Most of us in the working group were in the social sciences so we were also trying to think, what would you do in other fields? In accounting maybe if you had an exam questions that said, “Mary and Steve are buying a house”, don’t always include Mary and Steve, maybe just slip in there a couple of men and couple of women. Many students won’t notice, but the ones who will notice will feel really included. So it was about incidental inclusive teaching as well as about being more upfront.
I’m really interested in social inclusion and how you make someone feel less alone in a university. If I have time this year, I hope to do some research asking students what they would like to see in terms of inclusivity. There are several universities interested in this so I think it’s something that we can take a bit wider, talk to staff from different faculties and find out what the challenges are, because for some this may mean reworking all of their slides, which is a lot of work. And the whole idea of those teaching guidelines was to make it easier for people, so they had something that they could work off, but I think it needs to be expanded into a set of resources or discipline-specific ideas. The whole idea of this new project is to get perspectives outside of the social sciences. It builds on what I’ve been working on for quite a few years but puts it in a more formal space.
For example, what does it mean in a Science classroom? For me, sexuality, culture, disability is relevant in everything I teach, but if you’re a physicist, how does LGBTI stuff work in that space? How can a teacher in Science make their classroom feel more inclusive? So we can add to the guidelines by writing a resource kit for them. We can write research from it, but we can also say, this is what young people would like. Because I was talking to someone from Science, and she was saying that if there was a sign in the lab that said, ‘don’t assume everyone is heterosexual’, or ‘don’t assume everyone’s a he or a she’, that it would be just enough to create some awareness that would make life safer for her in the lab.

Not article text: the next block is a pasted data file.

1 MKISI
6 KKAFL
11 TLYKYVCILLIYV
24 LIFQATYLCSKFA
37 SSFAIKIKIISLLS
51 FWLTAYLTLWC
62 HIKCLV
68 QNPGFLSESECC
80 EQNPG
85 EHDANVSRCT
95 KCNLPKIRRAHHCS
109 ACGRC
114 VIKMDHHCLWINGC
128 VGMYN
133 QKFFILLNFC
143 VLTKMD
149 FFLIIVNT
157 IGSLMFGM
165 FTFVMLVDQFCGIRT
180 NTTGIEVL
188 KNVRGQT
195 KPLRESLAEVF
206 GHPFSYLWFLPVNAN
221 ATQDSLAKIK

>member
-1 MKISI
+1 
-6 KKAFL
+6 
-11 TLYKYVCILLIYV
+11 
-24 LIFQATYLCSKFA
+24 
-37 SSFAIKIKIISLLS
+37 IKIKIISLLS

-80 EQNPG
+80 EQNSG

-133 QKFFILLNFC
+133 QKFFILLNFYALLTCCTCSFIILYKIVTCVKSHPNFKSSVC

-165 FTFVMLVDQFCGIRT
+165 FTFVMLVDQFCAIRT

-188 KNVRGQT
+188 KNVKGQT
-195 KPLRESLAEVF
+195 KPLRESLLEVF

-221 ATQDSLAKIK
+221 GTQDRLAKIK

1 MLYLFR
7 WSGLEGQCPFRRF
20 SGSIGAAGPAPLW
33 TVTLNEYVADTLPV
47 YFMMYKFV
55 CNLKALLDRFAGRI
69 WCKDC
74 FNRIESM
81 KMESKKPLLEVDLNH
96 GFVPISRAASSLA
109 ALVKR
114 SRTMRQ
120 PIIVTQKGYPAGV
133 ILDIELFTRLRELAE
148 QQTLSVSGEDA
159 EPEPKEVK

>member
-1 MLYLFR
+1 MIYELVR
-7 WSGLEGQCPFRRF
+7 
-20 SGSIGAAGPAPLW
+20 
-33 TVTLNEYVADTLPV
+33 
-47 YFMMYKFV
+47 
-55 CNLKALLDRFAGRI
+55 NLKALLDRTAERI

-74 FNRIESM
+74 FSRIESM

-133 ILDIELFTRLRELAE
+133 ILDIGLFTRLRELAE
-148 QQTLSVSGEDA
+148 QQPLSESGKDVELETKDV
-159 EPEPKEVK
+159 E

It does actually make a huge difference to people. And that’s what it’s about. […] We want people to feel like they’re being supported so they can actually achieve, they can succeed and not be burdened
It does actually make a huge difference to people, and that’s what it’s about. We want the student experience to be really welcoming, and they want to feel part of a community. The Monash community is brilliant, it’s a brilliant space where people are actually really kind to each other and look after each other, especially when they really need it. They support people, and we want people to feel like they’re being supported so they can actually achieve, so they can succeed and not be burdened by managing stresses about their gender, or sexuality or disability on top of everything else they’ve got to do.
LGBTIQ at Monash: monash.edu/lgbtiq
Contact a Monash LGBTIQ Ally: monash.edu/lgbtiq/contact-an-ally